Estate Planning is a term that is sometimes misinterpreted. However, the true meaning of the term involves a comprehensive effort to examine the assets owned by an individual or married couple, consider their objectives for dividing assets at death, and minimize the taxes paid as a result of either one or both of them.
- The type of assets
- Personal desires regarding division of the assets
- Tax considerations
All three must be considered to ensure that an individual or married couple's desires are effectively accomplished at death.
While estate planning has traditionally involved a well-drafted Will to lay out someone's desires for their estates, it also involves the use of various trusts, annual gifting programs, and family limited partnerships as tools for estate planning. Following is a brief discussion of the topics we have covered on this website:
- Estate and Gift Taxes
In many cases, tax considerations drive much of the estate planning process. Many clients feel strongly that the money they have worked hard to accumulate during their lifetimes should go to their children or descendants, rather than being paid to the government as taxes.
Estate and Gift Taxes are taxes imposed on the transfer of wealth from one generation to another, either during life or at death.
- Family Limited Partnerships
A family limited partnership is a fairly complex estate planning tool which involves the members of a family creating a business entity to hold and manage the assets owned by the family.
In combination with the joint management of the assets, the older generations of the family will generally give away part of their share of the business over time, which allows them the opportunity to make larger tax-free gifts for purposes of the gift tax.
- Non-Probate Transfers
In recent years, the proliferation of non-probate transfers has complicated traditional estate planning. These transfers refer to:
- Life Insurance
- Retirement Plans
- Joint Tenancy Accounts
- Payable on Death Accounts
The money from each of these vehicles is paid out to a beneficiary upon the owner's death pursuant to the provisions of a beneficiary designation card. Because these assets pass according to that beneficiary designation, they pass completely outside of the parameters of the Will.
Many times, these transfers can have unintended consequences and should be carefully coordinated with the Will and other assets.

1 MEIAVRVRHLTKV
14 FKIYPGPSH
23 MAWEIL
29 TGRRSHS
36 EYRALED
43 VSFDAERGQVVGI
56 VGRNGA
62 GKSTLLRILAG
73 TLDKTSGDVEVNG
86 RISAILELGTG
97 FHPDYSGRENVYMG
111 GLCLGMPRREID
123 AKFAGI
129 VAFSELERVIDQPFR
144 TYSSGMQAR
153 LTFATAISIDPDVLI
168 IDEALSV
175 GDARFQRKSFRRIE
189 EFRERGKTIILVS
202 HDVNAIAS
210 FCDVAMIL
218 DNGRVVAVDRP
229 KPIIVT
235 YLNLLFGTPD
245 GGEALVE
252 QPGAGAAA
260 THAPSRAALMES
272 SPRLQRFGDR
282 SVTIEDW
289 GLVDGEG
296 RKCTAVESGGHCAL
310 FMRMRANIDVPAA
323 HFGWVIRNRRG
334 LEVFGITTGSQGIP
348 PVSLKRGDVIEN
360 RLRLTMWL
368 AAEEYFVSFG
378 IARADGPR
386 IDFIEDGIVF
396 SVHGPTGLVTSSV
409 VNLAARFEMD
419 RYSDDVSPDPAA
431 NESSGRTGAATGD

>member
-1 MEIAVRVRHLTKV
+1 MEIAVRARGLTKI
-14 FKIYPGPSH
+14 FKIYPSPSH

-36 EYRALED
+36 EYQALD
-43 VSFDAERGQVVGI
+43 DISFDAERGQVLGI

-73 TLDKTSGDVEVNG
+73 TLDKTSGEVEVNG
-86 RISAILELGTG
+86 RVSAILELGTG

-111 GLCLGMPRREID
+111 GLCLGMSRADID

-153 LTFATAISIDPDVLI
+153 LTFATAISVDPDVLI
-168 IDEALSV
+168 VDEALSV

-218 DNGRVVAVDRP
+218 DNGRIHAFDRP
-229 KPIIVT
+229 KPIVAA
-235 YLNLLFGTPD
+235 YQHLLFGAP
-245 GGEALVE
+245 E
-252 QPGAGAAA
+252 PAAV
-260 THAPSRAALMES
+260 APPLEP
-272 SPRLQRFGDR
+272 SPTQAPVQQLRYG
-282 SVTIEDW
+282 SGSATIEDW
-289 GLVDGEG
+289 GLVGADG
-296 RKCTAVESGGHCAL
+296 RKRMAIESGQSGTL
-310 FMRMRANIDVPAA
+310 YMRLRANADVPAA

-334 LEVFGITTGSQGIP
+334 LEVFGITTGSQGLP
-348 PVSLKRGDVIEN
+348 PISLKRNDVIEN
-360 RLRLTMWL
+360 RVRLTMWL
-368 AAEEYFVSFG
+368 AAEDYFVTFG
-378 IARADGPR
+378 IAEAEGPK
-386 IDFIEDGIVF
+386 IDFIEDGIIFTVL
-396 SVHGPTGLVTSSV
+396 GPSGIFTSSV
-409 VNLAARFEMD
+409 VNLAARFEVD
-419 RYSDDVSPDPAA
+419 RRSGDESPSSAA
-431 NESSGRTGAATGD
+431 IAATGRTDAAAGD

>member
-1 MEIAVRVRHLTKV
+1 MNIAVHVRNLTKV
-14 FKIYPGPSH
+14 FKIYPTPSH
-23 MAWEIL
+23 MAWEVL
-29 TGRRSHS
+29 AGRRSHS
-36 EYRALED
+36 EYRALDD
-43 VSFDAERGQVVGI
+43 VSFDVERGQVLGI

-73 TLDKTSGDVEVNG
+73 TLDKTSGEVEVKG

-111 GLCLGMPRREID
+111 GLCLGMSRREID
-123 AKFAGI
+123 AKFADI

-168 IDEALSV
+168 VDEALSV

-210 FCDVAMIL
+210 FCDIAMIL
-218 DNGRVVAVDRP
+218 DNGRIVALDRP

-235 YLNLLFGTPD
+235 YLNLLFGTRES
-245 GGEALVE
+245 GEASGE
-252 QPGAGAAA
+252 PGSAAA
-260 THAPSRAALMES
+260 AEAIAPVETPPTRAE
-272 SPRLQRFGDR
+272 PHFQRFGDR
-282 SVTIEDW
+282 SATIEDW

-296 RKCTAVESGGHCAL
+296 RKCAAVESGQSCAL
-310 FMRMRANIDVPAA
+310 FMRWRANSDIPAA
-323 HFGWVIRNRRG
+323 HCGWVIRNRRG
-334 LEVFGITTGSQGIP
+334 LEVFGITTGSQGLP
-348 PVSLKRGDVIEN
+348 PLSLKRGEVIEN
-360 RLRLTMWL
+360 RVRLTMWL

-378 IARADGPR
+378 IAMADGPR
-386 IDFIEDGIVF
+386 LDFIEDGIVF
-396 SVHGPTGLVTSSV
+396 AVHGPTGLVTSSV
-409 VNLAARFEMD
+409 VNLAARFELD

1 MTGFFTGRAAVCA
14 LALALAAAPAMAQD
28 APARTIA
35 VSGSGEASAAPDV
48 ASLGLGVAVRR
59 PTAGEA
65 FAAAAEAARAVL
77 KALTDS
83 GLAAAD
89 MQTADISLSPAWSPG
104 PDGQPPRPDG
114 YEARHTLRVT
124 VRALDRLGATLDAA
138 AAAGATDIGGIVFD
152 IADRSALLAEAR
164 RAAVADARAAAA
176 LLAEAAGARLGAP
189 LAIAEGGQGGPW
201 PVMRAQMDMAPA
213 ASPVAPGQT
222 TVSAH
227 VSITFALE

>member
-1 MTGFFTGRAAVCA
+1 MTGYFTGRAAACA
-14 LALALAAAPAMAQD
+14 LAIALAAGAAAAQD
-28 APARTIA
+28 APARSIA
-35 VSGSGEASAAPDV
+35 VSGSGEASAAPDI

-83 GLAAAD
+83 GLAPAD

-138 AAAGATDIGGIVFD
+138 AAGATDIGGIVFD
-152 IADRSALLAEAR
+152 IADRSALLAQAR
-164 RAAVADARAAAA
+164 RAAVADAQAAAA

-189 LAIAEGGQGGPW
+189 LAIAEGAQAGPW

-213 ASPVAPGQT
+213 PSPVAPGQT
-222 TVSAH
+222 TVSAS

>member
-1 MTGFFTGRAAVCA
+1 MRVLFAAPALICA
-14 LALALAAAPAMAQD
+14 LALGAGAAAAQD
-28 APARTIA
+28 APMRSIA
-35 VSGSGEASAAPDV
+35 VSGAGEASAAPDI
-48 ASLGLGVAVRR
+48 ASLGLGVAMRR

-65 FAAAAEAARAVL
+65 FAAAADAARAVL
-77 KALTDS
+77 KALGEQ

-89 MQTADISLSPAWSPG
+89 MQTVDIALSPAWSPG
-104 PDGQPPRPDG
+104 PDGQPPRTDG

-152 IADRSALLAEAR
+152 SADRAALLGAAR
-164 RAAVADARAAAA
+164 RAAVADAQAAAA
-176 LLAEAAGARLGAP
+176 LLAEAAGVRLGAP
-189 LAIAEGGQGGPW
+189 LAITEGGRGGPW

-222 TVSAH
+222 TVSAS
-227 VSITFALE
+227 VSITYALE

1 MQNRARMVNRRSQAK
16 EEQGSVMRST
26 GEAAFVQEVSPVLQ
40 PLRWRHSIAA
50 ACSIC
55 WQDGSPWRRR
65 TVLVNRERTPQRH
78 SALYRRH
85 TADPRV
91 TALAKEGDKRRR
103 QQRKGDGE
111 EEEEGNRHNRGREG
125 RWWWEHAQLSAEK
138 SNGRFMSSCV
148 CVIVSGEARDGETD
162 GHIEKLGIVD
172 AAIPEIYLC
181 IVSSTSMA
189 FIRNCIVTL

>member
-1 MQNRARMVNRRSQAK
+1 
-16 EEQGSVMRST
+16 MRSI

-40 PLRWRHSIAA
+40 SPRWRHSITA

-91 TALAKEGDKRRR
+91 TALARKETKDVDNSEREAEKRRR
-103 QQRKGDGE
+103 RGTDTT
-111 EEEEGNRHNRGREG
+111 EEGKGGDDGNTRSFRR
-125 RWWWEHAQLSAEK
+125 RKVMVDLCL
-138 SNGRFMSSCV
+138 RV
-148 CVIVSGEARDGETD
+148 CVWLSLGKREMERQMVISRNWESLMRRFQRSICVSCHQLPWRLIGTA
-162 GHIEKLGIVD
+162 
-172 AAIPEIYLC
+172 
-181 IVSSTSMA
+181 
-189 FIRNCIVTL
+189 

- Traditional Estate Planning v. Revocable Trust Planning
In recent years, Texas has seen somewhat of a battle between traditional estate planning methods and those methods that would favor the use of a Revocable Trust as the mechanism for controlling the distribution of someone's estate at the time of death.
Please review more in-depth information behind each of these two methods, Traditional Estate Planning and Revocable Trust Planning, which highlights the similarities and differences between the two methods.
- Coordinating the Estate Plan
Coordination of the various estate planning tools being used in someone's estate and the various types of assets owned in the estate is extremely important. Because one of the fundamental goals of estate planning is the desire to minimize estate taxes, the coordination of the tax-savings provisions with the various distribution provisions and types of assets can have a significant impact on the effectiveness of the elements of a particular person's estate plan.
In addition to the topics covered in this Estate Planning Information Center, it is important to note that proper estate planning also includes:
- Powers of Attorney for Finances and Healthcare
- May also include a Living Will giving your doctor instructions in the event you need life support
As we have discussed more fully in other sections of this site, powers of attorney are used to allow you to designate another person or persons to make medical and financial decisions for you in the event that you are alive but unable to make those decisions for you.
Although the powers of attorney cease to be effective once someone dies, they are critical to have in place if something happens causing incapacity prior to death.
As discussed more completely in our Guardianship Information Center, the failure to have proper powers of attorney in place when someone becomes incapacitated means that the Probate Court must step in and appoint someone to serve as the Guardian and make decisions for the incapacitated person.
The guardianship process is very expensive and difficult to navigate. That expense and difficulty can be avoided with simple powers of attorney.